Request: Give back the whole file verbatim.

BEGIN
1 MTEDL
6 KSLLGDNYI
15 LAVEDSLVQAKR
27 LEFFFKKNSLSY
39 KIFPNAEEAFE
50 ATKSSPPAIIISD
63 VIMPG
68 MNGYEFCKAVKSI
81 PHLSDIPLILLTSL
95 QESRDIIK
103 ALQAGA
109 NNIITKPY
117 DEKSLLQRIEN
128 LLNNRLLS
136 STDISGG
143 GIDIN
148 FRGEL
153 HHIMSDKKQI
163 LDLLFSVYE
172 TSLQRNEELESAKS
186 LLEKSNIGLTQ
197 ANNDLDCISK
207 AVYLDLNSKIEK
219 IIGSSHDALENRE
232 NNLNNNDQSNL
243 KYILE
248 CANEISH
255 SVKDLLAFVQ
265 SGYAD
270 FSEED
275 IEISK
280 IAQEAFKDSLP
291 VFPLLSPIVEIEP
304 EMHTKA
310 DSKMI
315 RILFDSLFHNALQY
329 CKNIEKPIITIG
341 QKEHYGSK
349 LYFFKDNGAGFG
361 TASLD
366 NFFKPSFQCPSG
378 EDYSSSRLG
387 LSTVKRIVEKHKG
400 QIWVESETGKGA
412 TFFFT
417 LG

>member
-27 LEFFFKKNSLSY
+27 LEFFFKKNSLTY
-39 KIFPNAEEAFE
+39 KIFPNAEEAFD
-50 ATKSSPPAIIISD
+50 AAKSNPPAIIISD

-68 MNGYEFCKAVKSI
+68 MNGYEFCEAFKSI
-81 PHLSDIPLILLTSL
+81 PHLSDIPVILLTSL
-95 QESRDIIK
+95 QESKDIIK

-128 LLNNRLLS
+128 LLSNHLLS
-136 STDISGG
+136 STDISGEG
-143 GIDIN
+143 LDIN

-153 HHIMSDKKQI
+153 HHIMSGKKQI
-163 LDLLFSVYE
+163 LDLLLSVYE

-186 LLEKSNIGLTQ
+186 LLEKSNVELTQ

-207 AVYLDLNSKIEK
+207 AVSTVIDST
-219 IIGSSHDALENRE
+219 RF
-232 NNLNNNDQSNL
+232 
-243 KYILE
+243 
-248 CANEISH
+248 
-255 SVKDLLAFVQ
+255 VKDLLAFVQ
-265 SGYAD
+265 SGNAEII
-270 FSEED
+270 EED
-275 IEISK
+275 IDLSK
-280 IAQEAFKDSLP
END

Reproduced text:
1 MTEDL
6 KSLLGDNYI
15 LAVEDSLVQAKR
27 LEFFFKKNSLSY
39 KIFPNAEEAFE
50 ATKSSPPAIIISD
63 VIMPG
68 MNGYEFCKAVKSI
81 PHLSDIPLILLTSL
95 QESRDIIK
103 ALQAGA
109 NNIITKPY
117 DEKSLLQRIEN
128 LLNNRLLS
136 STDISGG
143 GIDIN
148 FRGEL
153 HHIMSDKKQI
163 LDLLFSVYE
172 TSLQRNEELESAKS
186 LLEKSNIGLTQ
197 ANNDLDCISK
207 AVYLDLNSKIEK
219 IIGSSHDALENRE
232 NNLNNNDQSNL
243 KYILE
248 CANEISH
255 SVKDLLAFVQ
265 SGYAD
270 FSEED
275 IEISK
280 IAQEAFKDSLP
291 VFPLLSPIVEIEP
304 EMHTKA
310 DSKMI
315 RILFDSLFHNALQY
329 CKNIEKPIITIG
341 QKEHYGSK
349 LYFFKDNGAGFG
361 TASLD
366 NFFKPSFQCPSG
378 EDYSSSRLG
387 LSTVKRIVEKHKG
400 QIWVESETGKGA
412 TFFFT
417 LG

>member
-27 LEFFFKKNSLSY
+27 LEFFFKKNSLTY
-39 KIFPNAEEAFE
+39 KIFPNAEEAFD
-50 ATKSSPPAIIISD
+50 AAKSNPPAIIISD

-68 MNGYEFCKAVKSI
+68 MNGYEFCEAFKSI
-81 PHLSDIPLILLTSL
+81 PHLSDIPVILLTSL
-95 QESRDIIK
+95 QESKDIIK

-128 LLNNRLLS
+128 LLSNHLLS
-136 STDISGG
+136 STDISGEG
-143 GIDIN
+143 LDIN

-153 HHIMSDKKQI
+153 HHIMSGKKQI
-163 LDLLFSVYE
+163 LDLLLSVYE

-186 LLEKSNIGLTQ
+186 LLEKSNVELTQ

-207 AVYLDLNSKIEK
+207 AVSTVIDST
-219 IIGSSHDALENRE
+219 RF
-232 NNLNNNDQSNL
+232 
-243 KYILE
+243 
-248 CANEISH
+248 
-255 SVKDLLAFVQ
+255 VKDLLAFVQ
-265 SGYAD
+265 SGNAEII
-270 FSEED
+270 EED
-275 IEISK
+275 IDLSK
-280 IAQEAFKDSLP